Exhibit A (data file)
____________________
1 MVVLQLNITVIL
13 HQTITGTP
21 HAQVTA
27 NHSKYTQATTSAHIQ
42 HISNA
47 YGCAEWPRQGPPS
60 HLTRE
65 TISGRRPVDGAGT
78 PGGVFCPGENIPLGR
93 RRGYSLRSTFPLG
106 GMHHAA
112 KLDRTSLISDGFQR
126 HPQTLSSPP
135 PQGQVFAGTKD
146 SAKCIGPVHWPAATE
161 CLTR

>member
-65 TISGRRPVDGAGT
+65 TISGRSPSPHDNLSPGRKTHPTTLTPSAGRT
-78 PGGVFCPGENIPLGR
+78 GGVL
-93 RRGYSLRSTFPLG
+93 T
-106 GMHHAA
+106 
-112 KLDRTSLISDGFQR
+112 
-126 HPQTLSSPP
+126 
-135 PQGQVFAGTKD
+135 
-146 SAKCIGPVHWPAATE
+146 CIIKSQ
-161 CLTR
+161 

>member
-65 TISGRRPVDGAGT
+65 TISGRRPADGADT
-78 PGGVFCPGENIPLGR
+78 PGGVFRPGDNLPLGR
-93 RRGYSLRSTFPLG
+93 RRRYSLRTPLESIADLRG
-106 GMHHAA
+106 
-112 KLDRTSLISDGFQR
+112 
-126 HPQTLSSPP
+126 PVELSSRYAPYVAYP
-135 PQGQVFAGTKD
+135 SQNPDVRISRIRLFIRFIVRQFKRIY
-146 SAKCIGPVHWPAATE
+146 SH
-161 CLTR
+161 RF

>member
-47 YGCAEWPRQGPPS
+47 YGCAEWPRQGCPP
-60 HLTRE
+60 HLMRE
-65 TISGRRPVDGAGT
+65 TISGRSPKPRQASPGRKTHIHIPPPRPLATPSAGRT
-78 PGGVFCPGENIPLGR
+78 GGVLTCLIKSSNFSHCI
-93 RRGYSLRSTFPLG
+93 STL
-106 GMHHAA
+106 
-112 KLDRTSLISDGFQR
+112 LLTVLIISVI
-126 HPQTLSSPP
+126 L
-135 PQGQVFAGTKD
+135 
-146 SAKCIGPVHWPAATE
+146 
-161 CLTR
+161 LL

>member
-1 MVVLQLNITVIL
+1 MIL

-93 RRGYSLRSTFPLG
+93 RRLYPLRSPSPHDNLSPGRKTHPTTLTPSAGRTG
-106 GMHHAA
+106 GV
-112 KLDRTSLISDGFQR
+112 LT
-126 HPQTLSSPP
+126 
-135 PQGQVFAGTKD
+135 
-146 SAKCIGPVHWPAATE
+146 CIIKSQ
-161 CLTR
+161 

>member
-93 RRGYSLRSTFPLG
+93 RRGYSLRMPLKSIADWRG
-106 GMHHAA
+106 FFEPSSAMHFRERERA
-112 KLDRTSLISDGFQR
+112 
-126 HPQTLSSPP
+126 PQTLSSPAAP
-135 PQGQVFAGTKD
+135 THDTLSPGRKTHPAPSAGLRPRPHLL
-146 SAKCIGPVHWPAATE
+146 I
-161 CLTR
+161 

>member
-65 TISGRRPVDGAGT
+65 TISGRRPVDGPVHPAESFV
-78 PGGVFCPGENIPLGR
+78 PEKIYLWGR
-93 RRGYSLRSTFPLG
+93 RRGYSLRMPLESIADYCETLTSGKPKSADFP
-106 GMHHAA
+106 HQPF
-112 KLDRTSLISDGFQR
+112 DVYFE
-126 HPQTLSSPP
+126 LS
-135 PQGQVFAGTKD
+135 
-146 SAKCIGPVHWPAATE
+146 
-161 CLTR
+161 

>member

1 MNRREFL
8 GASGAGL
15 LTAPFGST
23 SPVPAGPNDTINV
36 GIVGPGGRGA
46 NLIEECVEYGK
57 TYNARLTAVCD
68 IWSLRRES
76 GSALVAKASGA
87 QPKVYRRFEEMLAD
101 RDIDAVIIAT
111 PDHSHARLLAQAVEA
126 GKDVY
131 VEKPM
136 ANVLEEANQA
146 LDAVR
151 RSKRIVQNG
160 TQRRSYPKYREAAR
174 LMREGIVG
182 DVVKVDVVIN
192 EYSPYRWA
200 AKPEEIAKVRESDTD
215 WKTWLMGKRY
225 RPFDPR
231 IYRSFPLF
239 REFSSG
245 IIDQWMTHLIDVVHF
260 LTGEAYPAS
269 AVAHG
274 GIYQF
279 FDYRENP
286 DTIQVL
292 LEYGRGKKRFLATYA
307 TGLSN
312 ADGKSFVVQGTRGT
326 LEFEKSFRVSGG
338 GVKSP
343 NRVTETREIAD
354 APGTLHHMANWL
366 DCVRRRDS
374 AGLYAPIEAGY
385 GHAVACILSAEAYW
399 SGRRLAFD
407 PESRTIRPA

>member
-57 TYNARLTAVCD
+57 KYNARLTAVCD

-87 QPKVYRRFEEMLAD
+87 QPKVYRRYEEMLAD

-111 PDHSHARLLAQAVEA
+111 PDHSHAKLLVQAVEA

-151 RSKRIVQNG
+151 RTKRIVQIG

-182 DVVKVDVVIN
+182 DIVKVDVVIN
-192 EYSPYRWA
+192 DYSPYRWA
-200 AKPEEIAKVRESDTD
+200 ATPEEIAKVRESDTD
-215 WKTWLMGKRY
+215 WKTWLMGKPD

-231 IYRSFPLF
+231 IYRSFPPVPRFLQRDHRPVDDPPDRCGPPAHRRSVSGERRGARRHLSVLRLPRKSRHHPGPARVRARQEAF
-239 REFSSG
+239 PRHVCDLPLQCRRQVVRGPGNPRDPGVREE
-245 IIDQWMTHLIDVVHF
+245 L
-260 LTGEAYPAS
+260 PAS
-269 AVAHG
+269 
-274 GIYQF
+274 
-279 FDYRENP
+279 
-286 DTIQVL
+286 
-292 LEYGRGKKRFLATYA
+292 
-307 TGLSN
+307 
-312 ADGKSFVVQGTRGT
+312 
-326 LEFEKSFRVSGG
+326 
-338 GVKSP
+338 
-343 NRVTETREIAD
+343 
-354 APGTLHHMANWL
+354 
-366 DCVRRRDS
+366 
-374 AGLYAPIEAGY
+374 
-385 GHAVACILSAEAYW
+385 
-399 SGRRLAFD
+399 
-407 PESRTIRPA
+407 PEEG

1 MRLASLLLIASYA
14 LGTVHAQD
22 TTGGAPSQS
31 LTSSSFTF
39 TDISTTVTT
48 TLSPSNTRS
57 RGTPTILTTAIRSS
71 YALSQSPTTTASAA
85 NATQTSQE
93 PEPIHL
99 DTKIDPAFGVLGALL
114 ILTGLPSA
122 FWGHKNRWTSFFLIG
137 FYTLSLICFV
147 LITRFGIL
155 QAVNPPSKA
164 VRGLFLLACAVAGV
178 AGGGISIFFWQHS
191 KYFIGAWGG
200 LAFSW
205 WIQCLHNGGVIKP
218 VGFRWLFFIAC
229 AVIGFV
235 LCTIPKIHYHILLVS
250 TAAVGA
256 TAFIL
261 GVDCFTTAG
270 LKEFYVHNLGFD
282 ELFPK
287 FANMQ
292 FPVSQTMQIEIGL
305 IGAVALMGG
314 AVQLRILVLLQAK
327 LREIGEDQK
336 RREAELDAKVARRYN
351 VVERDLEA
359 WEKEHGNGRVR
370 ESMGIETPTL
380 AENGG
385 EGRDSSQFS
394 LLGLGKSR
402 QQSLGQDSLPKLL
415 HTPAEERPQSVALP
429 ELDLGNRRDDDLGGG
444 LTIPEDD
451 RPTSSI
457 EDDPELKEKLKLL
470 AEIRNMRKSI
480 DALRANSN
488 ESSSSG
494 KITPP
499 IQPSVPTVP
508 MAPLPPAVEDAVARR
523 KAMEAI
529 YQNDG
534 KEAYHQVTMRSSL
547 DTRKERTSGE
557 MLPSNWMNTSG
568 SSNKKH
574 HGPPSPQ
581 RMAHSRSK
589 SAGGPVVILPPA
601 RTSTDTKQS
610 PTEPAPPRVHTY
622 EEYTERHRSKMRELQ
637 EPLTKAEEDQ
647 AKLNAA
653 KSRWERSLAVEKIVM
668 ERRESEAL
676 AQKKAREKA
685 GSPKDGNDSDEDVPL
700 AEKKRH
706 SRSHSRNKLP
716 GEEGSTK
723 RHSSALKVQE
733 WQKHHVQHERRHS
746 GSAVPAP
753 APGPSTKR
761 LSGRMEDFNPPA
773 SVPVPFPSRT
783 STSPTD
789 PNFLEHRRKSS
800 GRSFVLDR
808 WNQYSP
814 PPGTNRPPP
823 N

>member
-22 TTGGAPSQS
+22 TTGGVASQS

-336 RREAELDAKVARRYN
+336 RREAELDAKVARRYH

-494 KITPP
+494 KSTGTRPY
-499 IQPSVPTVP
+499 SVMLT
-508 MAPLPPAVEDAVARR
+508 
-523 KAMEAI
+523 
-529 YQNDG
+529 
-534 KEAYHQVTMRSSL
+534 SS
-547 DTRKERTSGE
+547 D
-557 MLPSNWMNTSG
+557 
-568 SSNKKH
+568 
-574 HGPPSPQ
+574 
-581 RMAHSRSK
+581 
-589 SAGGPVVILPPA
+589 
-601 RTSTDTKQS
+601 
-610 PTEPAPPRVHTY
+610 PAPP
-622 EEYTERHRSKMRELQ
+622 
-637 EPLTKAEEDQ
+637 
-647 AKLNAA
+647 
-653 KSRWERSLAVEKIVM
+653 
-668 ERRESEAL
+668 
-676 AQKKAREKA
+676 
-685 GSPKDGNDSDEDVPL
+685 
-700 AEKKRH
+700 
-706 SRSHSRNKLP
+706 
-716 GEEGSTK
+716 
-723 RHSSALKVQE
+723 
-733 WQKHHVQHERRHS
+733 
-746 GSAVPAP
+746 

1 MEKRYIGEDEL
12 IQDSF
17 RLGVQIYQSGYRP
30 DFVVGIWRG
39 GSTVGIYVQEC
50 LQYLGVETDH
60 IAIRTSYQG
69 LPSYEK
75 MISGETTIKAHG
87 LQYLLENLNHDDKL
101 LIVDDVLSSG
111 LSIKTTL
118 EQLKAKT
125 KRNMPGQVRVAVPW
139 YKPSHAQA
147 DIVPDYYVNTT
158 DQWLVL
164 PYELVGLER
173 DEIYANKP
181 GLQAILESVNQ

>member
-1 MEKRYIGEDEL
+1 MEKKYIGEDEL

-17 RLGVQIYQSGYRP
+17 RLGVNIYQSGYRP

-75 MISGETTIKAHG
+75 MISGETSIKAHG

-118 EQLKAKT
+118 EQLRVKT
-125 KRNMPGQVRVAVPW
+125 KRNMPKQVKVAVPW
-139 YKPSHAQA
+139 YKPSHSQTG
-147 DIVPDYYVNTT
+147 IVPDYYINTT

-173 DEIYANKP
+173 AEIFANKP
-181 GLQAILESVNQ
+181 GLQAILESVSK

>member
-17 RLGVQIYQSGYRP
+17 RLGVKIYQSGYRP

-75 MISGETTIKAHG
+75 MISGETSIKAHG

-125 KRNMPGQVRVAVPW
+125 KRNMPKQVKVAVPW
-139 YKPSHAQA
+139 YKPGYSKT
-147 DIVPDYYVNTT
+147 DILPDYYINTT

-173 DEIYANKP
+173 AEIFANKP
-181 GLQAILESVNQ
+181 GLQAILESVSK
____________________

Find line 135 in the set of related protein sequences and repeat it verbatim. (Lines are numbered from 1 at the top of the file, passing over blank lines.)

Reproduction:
46 NLIEECVEYGK